On March 24, 2009, Judge Kram granted DiPietro's motion in part and unsealed all of the docket entries and filed documents, with the exception of the three documents identified by the Government. DiPietro v. United States, No. 02 Cr. 1237-01(SWK), 2009 WL 801609, at *5 (S.D.N.Y. Mar. 24, 2009). Document 139 is described in Judge Kram's opinion as an ex parte letter regarding potential Giglio material. Id. at *3 (citing Giglio v. United States, 405 U.S. 150, 153-54 (1972)). The remaining two documents, which are denominated the "Perazzo Letters," were not filed by any party or introduced as evidence during the SWK trial. Id. at *4.*fn1 The Perazzo Letters were mailed anonymously to Judge Kram and she filed them under seal without reading them. Id. The Government represents that "[n]one of the three documents that the Government argued should remain sealed appears to involve" the witness who testified in the Racketeering trial and who, as described below, DiPietro now argues he was entitled to impeach with the putative newly discovered evidence that underpins this motion.
While DiPietro's appeal in the Racketeering case was pending, he filed this second Rule 33 motion. The motion is dated and post-marked January 2, 2009. It was received in this Court's Chambers on January 5 and docketed on January 23. The motion identifies three grounds for relief: (1) recently discovered materials regarding a trial witness's cooperation and past relationship with the Westchester District Attorney's Office; (2) exculpatory information in New York State Police Reports; and (3) a purported secret docketing scheme in the SWK case.
In the January 2 motion, DiPietro requested permission to file a brief in support of the motion by February 4. The application was granted, and a twenty-one page brief and attachments were received by this Court in early February. The Government responded with a memorandum in opposition on March 18. DiPietro submitted an April 10 reply, and a June 10 letter in further support of his motion.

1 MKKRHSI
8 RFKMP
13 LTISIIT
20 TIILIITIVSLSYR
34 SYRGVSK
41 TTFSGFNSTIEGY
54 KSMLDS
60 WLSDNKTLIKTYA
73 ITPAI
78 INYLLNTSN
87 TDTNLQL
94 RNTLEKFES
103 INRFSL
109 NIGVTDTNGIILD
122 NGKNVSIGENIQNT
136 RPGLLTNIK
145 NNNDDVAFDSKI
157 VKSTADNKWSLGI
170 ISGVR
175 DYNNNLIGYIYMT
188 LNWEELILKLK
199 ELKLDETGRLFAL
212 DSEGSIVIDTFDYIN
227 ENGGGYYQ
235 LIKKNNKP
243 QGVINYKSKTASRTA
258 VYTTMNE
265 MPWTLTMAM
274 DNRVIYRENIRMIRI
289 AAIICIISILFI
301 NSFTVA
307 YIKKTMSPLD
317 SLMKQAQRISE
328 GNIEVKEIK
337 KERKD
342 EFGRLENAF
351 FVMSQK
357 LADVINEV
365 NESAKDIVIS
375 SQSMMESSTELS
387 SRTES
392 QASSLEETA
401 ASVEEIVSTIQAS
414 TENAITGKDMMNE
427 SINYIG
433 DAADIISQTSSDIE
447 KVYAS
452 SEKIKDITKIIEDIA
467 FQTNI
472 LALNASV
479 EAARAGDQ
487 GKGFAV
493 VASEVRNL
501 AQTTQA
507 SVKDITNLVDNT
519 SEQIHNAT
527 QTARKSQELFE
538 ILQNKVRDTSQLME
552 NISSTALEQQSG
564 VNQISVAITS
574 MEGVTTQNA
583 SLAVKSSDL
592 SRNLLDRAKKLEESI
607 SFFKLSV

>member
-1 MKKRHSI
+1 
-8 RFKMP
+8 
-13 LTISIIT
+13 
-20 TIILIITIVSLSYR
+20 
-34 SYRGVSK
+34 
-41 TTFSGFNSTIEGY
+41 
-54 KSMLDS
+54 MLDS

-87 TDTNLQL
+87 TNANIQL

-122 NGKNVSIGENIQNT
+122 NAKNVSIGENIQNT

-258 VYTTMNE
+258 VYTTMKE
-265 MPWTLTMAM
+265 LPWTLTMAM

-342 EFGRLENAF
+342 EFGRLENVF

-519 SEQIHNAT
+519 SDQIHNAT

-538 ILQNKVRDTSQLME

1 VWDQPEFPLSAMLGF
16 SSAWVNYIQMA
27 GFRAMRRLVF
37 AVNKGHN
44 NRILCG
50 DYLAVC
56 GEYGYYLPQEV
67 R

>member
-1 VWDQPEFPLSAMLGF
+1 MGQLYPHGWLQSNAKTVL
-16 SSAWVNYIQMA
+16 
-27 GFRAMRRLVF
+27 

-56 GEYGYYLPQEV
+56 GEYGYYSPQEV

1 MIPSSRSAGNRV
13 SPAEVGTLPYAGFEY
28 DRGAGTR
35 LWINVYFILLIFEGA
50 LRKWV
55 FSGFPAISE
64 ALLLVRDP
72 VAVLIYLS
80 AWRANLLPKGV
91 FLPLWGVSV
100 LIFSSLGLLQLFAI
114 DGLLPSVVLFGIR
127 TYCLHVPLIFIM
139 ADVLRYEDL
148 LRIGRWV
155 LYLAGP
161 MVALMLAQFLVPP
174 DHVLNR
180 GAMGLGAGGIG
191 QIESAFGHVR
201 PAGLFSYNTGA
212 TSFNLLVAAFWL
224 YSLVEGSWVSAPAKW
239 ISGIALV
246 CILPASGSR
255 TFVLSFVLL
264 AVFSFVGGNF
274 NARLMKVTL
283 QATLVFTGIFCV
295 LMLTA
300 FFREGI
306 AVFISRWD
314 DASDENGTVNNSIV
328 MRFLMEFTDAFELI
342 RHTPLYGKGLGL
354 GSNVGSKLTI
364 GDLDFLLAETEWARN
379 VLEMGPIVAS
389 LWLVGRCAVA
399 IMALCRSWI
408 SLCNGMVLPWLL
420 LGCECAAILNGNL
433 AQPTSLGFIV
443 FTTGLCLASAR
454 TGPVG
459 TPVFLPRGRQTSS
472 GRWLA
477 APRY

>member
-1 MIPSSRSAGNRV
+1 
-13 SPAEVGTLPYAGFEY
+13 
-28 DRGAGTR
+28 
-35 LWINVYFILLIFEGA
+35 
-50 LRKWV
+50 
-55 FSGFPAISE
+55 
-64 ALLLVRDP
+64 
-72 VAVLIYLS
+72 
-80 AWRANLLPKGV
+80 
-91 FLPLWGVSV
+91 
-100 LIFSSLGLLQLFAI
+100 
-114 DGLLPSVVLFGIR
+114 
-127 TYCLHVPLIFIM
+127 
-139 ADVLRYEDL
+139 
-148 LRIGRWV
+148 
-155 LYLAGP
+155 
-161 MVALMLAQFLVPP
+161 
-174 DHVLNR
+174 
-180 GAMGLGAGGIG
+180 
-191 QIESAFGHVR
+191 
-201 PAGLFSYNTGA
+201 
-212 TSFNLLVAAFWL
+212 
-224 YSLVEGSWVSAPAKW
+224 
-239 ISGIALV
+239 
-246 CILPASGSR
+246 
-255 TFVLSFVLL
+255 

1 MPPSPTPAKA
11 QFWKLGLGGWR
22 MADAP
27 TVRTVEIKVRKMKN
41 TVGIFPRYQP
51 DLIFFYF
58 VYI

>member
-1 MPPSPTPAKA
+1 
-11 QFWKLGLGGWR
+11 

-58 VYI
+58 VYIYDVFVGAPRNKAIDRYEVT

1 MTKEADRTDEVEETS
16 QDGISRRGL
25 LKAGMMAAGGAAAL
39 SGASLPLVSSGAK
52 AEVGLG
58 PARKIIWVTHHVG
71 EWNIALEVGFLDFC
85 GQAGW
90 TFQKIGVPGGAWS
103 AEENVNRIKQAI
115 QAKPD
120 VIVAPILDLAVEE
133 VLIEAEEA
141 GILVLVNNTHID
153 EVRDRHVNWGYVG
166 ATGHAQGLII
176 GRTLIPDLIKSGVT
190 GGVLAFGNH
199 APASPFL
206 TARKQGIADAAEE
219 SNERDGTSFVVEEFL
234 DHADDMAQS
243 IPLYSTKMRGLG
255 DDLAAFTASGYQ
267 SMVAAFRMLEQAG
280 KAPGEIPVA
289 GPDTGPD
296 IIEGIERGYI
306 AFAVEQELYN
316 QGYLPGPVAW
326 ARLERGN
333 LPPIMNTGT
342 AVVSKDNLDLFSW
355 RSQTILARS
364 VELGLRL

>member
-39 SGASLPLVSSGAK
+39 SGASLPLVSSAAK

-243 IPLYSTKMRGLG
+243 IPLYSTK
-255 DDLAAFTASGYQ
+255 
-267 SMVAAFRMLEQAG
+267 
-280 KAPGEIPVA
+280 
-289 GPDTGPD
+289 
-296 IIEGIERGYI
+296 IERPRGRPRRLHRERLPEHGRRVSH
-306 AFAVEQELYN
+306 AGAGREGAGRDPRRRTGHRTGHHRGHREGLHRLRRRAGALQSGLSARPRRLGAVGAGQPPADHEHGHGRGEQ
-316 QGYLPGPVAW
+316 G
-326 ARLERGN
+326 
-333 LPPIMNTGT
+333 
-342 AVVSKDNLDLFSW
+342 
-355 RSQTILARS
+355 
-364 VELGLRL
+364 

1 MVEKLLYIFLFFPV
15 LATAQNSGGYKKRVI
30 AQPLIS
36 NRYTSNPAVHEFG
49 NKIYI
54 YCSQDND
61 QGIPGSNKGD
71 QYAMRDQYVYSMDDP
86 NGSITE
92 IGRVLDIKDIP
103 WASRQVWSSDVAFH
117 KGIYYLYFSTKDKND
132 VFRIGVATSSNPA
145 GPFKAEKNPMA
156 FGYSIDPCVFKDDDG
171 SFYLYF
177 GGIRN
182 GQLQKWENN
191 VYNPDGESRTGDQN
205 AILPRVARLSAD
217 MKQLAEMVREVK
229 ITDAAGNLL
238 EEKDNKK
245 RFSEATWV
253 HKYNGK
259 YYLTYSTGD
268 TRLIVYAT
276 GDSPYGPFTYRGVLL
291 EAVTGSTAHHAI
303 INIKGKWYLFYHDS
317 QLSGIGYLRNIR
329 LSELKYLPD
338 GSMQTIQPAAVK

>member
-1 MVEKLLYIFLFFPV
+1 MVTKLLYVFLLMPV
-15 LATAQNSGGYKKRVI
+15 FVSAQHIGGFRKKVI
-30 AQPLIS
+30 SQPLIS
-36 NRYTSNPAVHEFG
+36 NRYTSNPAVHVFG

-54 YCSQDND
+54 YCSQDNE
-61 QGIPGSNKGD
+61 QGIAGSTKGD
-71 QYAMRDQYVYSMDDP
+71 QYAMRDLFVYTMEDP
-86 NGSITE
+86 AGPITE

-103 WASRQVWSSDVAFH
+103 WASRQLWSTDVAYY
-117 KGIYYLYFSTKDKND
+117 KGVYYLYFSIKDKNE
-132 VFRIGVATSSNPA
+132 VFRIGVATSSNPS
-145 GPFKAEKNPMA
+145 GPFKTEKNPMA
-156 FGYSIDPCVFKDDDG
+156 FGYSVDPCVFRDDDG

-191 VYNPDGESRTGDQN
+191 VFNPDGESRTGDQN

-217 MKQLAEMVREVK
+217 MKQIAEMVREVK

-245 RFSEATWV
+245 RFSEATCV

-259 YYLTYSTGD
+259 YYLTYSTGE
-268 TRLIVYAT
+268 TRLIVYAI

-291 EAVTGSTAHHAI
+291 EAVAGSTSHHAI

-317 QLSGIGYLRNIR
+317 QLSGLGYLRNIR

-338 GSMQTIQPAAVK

DiPietro's Rule 33 motion raises four issues. The Government contends that the motion is untimely, that none of the evidence described by DiPietro is newly discovered evidence, and that none of the evidence described by DiPietro warrants a new trial.
Rule 33 states that "[u]pon the defendant's motion, the court may vacate any judgment and grant a new trial if the interest of justice so requires." Fed. R. Crim. P. 33(a). If the motion is grounded on any reason other than "newly discovered evidence," the motion must be filed within 7 days after the verdict or finding of guilty. Fed. R. Crim. P. 33(b)(2). If the motion for a new trial is grounded on newly discovered evidence, it "must be filed within 3 years after the verdict or finding of guilty." Fed. R. Crim. P. 33(b)(1). If an appeal of the conviction is pending, a new trial may not be granted until the appellate court remands the case. Id.
A Rule 33 motion is to be granted "sparingly" and only in "exceptional circumstances." United States v. Bell, -- F.3d --, 2009 WL 3353084, at *4 (2d Cir. Oct. 20, 2009) (citing United States v. Sanchez, 969 F.2d 1409, 1414 (2d Cir. 1992)). "The test is whether it would be a manifest injustice to let the guilty verdict stand." Id. A new trial pursuant to Rule 33 based on "newly discovered evidence" may be granted "only upon a showing that the evidence could not with due diligence have been discovered before or during trial, that the evidence is material, not cumulative, and that admission of the evidence would probably lead to an acquittal." United States v. Owen, 500 F.3d 83, 87 (2d Cir. 2007) (citation omitted). ...